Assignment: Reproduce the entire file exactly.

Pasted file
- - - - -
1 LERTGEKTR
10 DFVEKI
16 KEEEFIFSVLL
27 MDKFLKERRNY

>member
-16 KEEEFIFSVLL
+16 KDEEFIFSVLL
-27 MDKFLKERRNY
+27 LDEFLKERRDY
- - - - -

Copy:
1 LERTGEKTR
10 DFVEKI
16 KEEEFIFSVLL
27 MDKFLKERRNY

>member
-16 KEEEFIFSVLL
+16 KDEEFIFSVLL
-27 MDKFLKERRNY
+27 LDEFLKERRDY